An Unconstitutional and Dangerous State Trend: Chaplains as School Counselors

Civil Rights Policy Brief #223 | By: Rodney A. Maggay | April 10, 2024

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Policy Summary: In May 2023, the Texas Legislature passed Senate Bill 763, which permitted school districts in the state to use unlicensed religious chaplains in lieu of traditional trained and credentialed school counselors. The bill was finally passed after attempts to amend the bill failed. The defeated amendments were a requirement that the chaplains be credentialed to provide support services (similar to requirements when chaplains work in prisons), a requirement that the chaplains be barred from trying to convert a student from one religion to another and a requirement that the student’s parents provide consent for the student to speak with a chaplain. The Texas bill required all of the school districts in Texas to vote whether their district would allow religious chaplains to provide counseling services in their school districts. In an unexpected outcome, twenty – five of the largest school districts in Texas, accounting for more than one – third of the public school students in Texas, rejected the chaplaincy program for their school district.

However, the bill from Texas inspired similar legislation. In thirteen states – Alabama, Georgia, Indiana, Iowa, Kansas, Louisiana, Maryland, Mississippi, Missouri, Nebraska, Ohio, Oklahoma and Utah – similar school chaplaincy bills have been introduced. A common feature of these bills is that these religious chaplains would be permitted to handle counseling services even if they do not possess the same qualifications and credentials of traditional school counselors and other school support staff.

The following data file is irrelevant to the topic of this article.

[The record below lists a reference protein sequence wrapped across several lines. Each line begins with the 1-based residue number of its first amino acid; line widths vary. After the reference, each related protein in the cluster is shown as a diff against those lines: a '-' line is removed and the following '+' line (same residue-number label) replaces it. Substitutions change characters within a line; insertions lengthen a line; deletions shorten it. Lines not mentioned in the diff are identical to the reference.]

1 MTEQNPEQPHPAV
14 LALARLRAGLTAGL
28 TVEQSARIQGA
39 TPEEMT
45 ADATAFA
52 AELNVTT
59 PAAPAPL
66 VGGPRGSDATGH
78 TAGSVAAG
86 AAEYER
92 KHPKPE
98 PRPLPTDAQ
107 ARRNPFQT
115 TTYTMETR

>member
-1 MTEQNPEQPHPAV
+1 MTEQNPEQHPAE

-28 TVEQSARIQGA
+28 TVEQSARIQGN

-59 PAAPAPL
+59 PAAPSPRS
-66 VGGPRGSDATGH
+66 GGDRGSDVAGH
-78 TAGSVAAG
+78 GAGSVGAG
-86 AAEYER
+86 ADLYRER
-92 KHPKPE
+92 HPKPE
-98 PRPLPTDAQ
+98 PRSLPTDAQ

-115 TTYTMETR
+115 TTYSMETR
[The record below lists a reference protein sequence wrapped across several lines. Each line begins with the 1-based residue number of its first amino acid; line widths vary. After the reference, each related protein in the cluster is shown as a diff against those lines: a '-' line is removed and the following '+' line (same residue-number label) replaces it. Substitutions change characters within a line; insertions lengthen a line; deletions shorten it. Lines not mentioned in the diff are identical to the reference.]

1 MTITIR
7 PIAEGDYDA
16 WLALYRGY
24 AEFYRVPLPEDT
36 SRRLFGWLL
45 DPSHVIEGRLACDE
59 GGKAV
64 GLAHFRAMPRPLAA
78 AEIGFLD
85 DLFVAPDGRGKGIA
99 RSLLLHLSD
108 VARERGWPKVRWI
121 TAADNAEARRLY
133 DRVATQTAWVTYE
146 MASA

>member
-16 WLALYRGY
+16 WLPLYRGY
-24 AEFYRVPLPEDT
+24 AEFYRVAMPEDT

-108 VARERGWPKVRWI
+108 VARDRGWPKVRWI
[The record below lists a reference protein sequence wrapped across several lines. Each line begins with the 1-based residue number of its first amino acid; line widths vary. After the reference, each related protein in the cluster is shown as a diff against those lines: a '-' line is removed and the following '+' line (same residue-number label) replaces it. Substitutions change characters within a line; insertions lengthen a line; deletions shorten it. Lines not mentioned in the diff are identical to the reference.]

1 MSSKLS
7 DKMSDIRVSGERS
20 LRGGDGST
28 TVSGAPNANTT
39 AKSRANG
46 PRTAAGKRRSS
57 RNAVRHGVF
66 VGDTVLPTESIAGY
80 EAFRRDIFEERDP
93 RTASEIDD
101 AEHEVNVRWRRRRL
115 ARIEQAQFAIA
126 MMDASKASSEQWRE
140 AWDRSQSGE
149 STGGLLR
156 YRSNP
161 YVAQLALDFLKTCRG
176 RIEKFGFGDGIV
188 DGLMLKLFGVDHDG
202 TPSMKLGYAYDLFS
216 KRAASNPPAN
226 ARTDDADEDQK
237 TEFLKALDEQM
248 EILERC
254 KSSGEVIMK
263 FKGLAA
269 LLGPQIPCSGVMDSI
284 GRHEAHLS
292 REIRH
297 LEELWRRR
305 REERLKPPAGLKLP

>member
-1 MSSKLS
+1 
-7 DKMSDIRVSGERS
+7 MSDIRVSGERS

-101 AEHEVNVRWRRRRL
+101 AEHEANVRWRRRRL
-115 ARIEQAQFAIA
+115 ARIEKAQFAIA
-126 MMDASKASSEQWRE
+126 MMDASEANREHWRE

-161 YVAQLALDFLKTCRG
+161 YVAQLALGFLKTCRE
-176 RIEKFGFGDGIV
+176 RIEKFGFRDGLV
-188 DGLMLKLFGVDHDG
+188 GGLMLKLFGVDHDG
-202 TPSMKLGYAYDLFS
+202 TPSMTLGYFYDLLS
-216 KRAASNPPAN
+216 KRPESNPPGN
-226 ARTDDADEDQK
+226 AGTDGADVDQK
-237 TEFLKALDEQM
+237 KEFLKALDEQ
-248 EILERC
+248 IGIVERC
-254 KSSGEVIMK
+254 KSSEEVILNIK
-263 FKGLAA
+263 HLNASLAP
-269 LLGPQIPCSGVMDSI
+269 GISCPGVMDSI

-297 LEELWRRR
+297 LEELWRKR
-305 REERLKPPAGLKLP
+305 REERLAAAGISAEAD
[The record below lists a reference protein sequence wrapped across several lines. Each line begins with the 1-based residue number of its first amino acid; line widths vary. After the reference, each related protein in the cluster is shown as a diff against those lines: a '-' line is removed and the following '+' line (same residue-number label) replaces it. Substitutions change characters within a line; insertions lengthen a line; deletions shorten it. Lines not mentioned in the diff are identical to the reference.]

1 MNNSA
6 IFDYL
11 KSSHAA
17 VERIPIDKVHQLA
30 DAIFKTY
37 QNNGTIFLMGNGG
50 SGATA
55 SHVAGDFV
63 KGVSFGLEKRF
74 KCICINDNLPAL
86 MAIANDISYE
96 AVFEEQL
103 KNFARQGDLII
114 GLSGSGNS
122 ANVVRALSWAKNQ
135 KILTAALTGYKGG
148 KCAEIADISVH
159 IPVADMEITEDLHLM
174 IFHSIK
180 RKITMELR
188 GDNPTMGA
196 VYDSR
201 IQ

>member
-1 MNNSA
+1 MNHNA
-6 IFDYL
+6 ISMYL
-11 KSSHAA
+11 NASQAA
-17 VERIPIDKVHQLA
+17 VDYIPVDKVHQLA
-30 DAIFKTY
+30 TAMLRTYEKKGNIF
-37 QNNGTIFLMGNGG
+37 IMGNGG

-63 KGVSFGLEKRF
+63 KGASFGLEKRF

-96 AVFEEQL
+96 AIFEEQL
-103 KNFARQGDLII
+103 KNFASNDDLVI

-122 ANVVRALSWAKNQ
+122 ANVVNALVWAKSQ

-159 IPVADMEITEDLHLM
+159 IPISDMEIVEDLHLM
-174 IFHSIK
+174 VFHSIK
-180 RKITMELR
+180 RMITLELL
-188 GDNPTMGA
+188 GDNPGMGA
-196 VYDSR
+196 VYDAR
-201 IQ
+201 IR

In Florida in March 2024, the state legislature passed their version of the school chaplaincy program bill. Governor Ron DeSantis is expected to sign the bill. In response, the American Civil Liberties Union (ACLU) marshalled an effort to push back on the Florida bill in conjunction with other faith groups and community leaders. LEARN MORE, LEARN MORE

Policy Analysis: The state bills inspired by Texas Senate bill 763 are naked unconstitutional attempts to try to force religion, specifically Christianity, on to impressionable public school students.

Many of these state legislators have been emboldened by recent Supreme Court cases that have been more accommodating to religion than in decades, even centuries, past. The perception is that states and legislators can now try to pass more religious based bills that favor, and even promote Christianity, because of the belief that the U.S. Supreme Court will not strike down these laws.